Monday, July 31, 2006


How much is too much?

Today's WSJ asks whether or not aggressive health insurance profits are beneficial in the long run. Last week Aetna shares fell 17% on news of rising medical cost versus premium ratios as well as a 30% cut in their projected participant growth for the remainder of the year.
Last year, the top seven U.S. health insurers earned a combined $10 billion -- nearly triple their profits of five years earlier. The windfall came as insurers raised their prices faster than underlying health costs.

Now the good times may be rolling to a halt. Health insurance has become so expensive that many smaller employers are dumping insurance altogether. If insurers don't do something, they may find their business shriveling. Yet if they restrain price increases, or appear to, they get hammered by Wall Street.
The industry's aggressive stance on pricing is largely due to shifts in overall strategies that now emphasize keeping profits and premiums quite a bit ahead of medical costs. Only now it appears that medical cost inflation is slowing. According to WSJ the average operating margins in the late 90's were around 4 percent in a good year. Today they are much closer to 8 percent. Some analysts are fearful that investors' demands of higher profits will create an environment ripe for adverse selection. Those that need health insurance the most will be forced to continue enduring premium inscreases, while healthy pools will be cherry picked by low cost providers pricing for growth. These conditions create unsustainable pools of risk for insurers, leading to falling stock prices.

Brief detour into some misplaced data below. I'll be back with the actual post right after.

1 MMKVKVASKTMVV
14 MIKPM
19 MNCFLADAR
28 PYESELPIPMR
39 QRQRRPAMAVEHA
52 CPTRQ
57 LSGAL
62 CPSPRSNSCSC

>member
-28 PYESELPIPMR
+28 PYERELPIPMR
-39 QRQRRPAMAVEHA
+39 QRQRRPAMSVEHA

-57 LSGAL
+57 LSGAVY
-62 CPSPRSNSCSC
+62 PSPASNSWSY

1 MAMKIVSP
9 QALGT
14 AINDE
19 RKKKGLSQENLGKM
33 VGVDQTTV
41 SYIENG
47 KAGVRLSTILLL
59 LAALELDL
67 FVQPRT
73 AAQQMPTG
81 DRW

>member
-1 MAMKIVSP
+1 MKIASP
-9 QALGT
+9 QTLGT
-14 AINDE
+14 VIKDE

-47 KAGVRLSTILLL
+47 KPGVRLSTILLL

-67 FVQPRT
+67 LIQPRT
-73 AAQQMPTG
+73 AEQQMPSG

I for one would welcome increased competition with open arms and think it would ultimately help, not hurt, the industry as a whole. Certainly in order for there to be new winners, some insurers in the winners circle today will have to lose.

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